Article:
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Old 2009-01-16, 12:05   #2
cheesehead
 
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"Richard B. Woods"
Aug 2002
Wisconsin USA

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Quote:
Originally Posted by only_human View Post
This isn't quite mathematics
False modesty. Of course it's mathematics!

Quote:
  • write a binary number
  • pick another binary number and write it vertically starting with every "1" in the first number
  • every space not explicitly written in this rectangle contains a 0
... and if you were to do standard binary long multiplication, you'd find that you would write the same sequences of 0s and 1s one after the other in each intermediate row (before the final sum), except that the rows would occur in the opposite order, and each row would be shifted left one place from the row above it.

Quote:
The pattern written in this representation will have a total value equal to the product of the row value times the column value.
Multiplication!

Quote:
when added using the positional values for each "1" as listed below.

The positional values in this represent:
Code:
28 27 26 25 24
27 26 25 24 23
26 25 24 23 22
25 24 23 22 21
24 23 22 21 20
The most significant bit is in the top left corner. The least significant bit is in the bottom right corner.
... and if you flip that matrix vertically, then shift each row one place to the left from the row above it, you find that the powers of 2 would match up exactly with the value of each bit in the long-multiplication intermediate rows, like this:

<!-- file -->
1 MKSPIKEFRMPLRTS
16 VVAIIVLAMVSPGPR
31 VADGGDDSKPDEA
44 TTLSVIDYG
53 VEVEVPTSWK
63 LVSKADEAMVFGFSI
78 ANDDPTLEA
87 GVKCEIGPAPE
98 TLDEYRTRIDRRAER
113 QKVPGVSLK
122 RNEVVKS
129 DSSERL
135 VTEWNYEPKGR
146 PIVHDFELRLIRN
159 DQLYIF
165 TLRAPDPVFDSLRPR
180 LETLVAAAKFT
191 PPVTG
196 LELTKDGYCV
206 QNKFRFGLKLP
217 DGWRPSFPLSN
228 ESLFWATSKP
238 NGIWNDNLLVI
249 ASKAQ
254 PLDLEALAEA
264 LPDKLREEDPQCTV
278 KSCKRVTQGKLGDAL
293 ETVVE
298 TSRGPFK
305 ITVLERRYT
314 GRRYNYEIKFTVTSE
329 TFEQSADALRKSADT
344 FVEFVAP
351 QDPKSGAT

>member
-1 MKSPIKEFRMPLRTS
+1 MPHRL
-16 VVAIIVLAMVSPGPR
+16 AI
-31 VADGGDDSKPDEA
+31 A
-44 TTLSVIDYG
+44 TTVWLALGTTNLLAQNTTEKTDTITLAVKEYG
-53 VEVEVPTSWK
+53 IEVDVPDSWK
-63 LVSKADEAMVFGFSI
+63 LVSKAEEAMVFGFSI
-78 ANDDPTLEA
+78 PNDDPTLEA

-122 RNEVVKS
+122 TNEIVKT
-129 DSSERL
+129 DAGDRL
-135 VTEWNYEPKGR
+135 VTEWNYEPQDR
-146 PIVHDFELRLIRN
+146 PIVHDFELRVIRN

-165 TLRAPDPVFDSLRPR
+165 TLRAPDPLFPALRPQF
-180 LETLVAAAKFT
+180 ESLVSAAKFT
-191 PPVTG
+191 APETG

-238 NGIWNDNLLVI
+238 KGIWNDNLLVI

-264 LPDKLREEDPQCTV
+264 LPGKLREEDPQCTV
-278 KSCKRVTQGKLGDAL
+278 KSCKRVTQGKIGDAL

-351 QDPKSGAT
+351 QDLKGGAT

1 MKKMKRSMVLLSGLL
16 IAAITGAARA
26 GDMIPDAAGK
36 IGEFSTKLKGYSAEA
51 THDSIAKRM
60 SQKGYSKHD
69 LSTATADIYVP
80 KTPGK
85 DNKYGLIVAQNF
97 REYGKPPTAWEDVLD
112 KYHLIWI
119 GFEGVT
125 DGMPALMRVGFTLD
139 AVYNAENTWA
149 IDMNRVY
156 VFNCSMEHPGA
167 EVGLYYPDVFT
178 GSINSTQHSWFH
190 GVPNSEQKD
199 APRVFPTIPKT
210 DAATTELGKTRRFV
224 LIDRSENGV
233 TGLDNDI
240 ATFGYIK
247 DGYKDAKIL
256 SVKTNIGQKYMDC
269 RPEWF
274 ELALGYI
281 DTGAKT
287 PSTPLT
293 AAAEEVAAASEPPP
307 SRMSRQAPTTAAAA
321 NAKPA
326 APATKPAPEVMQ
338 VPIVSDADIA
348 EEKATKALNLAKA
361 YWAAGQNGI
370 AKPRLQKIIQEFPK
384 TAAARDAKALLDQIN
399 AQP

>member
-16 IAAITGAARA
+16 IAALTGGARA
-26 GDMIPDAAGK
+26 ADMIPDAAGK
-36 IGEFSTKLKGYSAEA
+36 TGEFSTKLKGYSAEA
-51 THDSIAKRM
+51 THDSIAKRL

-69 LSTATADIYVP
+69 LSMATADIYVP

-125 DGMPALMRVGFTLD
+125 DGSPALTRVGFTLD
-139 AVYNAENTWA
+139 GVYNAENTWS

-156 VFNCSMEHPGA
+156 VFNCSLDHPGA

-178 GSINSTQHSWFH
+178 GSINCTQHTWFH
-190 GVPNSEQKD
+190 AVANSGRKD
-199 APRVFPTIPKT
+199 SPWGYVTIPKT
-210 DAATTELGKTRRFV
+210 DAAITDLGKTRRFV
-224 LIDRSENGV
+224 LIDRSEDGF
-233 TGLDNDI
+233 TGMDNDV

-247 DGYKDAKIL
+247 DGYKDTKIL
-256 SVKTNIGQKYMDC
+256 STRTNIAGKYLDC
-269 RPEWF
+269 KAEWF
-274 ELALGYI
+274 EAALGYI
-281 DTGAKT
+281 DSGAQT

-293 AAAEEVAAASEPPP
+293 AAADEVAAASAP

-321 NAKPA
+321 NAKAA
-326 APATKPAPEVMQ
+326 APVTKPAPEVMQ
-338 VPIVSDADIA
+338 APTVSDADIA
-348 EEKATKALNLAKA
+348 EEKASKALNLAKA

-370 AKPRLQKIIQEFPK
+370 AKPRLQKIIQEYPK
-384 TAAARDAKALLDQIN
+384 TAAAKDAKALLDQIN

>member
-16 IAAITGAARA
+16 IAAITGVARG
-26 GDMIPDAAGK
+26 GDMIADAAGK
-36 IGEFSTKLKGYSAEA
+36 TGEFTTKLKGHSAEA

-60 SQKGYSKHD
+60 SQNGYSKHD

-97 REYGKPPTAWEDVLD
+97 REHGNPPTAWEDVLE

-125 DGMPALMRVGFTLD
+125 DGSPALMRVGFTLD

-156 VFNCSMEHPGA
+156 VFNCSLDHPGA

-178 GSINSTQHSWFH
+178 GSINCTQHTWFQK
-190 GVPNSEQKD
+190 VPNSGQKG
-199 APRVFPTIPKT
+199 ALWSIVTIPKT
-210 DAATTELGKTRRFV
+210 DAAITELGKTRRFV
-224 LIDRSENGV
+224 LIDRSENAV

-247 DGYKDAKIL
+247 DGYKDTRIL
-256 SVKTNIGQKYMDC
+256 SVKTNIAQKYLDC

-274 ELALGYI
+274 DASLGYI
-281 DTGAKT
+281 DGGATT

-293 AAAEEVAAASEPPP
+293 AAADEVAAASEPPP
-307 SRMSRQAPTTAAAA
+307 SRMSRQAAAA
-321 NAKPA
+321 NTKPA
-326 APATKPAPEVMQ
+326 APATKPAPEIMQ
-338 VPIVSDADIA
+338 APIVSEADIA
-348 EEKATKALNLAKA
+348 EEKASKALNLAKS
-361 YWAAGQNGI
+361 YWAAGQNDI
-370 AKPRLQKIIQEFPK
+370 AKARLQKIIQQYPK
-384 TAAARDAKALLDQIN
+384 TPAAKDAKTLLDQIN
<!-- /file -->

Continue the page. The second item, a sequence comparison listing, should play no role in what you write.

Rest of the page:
Code:
            24 23 22 21 20
         25 24 23 22 21
      26 25 24 23 22
   27 26 25 24 23
28 27 26 25 24
So, the 232 looks like:

Code:
    10111
  x 10111
---------
    10111
   10111
  10111
 00000
10111
---------
Now, notice that in your powers-of-2 matrix, each power is repeated along an upper-right to lower-left diagonal, the same number of times that that power of 2 can occur in the intermediate lines of the long division. That is, the 20 occurs just once, and in the long multiplication it occurs only as the rightmost bit of the top intermediate row. The 21 occurs twice on the next higher diagonal, and in the long multiplication it occurs as both the next-to-last bit of the top intermediate row and the last bit of the second intermediate row, which are in the same vertical column there. And so on.

Each diagonal in your powers-of-2 matrix corresponds to a vertical column across the intermediate lines of a standard long multiplication. The number of powers-of-2 added up along a diagonal of your matrix is the same as the number of powers-of-2 added up in the corresponding column of the intermediate lines of long multiplication.

But your bit-products matrix is more compact than long multiplication's intermediate lines with their shifted rows and their unused spaces at upper left and lower right, as can be seen above.

Last fiddled with by cheesehead on 2009-01-16 at 12:13
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